You'll likely pay more and wait longer for repairs to your electric car

auto repair
Automakers have to give dealers and repair shops access to the info needed to fix their cars. EVs might change that.Fabian Sommer/picture alliance via Getty Images
  • Automakers have to give dealers and repair shops access to the info needed to fix their cars.

  • The dawn of higher-tech cars, especially EVs, throws a wrench in that.

  • If car-buyers can only go to a dealer for service, that might mean longer waits and more expense.

Drivers might have no choice but to go to their dealer for electric vehicle service and repair — and that could mean longer waits and the death of their independent mechanic shop.

Right now, automakers have to provide access to information on how to fix internal combustion engine vehicles not just to their dealer service centers, but also to independent repair shops and other aftermarket businesses. This allows customers the right to repair their cars and customize them in a way they deem fit, at a competitive price. (Think Apple's self-service repair program.)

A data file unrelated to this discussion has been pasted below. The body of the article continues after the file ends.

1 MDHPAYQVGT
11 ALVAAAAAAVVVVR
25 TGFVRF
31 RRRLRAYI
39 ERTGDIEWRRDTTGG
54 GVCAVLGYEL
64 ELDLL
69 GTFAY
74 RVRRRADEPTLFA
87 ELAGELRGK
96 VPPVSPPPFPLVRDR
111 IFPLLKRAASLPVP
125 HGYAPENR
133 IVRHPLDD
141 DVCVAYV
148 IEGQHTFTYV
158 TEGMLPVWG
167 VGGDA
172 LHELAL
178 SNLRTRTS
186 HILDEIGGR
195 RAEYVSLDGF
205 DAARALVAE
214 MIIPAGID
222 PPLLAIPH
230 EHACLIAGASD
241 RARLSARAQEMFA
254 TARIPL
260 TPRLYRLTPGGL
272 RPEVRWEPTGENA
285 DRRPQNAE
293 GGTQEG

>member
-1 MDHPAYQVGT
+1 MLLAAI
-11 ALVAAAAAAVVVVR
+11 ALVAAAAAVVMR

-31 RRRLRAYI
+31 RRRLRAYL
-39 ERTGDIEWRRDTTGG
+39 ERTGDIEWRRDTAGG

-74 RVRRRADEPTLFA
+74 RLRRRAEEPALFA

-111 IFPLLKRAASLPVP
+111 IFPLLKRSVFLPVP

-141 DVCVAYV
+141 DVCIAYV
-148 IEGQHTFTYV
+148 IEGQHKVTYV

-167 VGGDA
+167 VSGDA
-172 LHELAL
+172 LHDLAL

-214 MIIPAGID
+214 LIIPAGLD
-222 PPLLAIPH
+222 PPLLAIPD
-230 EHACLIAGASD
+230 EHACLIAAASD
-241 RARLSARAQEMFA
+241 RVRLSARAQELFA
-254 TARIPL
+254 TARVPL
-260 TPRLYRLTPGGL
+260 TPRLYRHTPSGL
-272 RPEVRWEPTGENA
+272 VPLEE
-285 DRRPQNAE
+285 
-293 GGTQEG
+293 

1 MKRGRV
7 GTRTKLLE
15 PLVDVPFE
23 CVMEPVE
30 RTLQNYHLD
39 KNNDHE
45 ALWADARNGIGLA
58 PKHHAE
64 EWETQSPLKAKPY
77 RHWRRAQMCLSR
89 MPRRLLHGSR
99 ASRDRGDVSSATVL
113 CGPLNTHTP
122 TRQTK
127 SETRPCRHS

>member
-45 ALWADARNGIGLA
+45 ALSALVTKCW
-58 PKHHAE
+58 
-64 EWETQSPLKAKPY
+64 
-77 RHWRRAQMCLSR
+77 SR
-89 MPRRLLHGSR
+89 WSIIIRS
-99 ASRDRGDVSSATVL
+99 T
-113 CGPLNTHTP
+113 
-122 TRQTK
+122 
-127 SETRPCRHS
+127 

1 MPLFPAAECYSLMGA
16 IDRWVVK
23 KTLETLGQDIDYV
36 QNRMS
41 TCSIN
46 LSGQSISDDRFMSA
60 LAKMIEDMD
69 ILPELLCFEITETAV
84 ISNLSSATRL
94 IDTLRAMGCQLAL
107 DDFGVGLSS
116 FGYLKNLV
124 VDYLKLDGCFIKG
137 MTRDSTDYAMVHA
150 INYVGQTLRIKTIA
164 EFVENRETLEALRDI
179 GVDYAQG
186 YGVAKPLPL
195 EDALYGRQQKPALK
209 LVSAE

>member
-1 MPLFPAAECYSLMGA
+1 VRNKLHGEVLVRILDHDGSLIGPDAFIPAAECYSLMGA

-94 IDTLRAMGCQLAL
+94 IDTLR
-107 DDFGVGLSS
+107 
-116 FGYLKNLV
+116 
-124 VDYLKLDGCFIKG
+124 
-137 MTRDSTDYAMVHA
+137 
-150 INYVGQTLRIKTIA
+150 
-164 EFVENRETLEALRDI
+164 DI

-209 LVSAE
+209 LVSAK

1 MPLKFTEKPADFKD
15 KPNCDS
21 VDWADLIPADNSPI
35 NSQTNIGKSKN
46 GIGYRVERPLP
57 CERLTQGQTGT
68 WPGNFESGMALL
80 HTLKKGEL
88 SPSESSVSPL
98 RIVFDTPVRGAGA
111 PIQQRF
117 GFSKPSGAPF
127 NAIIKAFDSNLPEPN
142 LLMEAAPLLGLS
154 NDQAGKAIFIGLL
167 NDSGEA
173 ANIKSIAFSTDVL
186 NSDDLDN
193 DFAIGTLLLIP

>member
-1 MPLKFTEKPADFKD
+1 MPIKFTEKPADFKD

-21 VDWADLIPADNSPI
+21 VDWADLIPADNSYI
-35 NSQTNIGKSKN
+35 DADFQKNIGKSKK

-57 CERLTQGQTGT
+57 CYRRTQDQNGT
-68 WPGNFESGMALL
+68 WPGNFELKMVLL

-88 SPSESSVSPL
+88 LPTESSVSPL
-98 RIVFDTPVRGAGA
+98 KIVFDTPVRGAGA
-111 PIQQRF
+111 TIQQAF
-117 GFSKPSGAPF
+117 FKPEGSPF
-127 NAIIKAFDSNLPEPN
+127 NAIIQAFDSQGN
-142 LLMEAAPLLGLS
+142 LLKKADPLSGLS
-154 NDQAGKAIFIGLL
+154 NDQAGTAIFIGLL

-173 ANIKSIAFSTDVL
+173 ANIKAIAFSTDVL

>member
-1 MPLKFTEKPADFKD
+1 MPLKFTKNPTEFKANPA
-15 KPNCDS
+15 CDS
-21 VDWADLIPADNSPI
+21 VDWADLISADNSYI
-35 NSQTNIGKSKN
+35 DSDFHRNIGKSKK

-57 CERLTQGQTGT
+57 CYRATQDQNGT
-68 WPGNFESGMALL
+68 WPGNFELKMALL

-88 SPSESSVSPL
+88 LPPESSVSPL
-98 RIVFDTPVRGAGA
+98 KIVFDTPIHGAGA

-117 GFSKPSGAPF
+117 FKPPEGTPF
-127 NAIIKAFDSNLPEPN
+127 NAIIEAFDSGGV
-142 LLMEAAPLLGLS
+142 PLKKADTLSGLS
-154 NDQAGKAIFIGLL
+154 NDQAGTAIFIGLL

But that could change if automakers get their way, which has right-to-repair advocates pushing for new laws to keep independent options for customers as vehicle technology advances and EVs come into play.

EVs may not need as much maintenance and service as gas-fueled vehicles, but they will still require certain work and collision fixes. But the requirements that currently ensure carmakers detail how to go about gas-powered car repair don't completely apply to new vehicle tech.

What's going on with vehicle repair today?

A vehicle's on-board diagnostics port is useful to grab info from, but with the dawn of newer vehicles and EVs — for which automakers are starting to rely on more over-the-air software updates — mechanics also need access to more telematics info, proponents of new legislation argue.

Major US automakers, through the Alliance for Automotive Innovation, oppose this, saying the data needed to make repairs is already readily available, access to further telematics data is unnecessary, and that this could even open up cybersecurity concerns as cars are more electronic and connected than ever.

But some fear that without automakers unlocking that information, car-owners could essentially be locked into only using their franchised dealers with access to that data.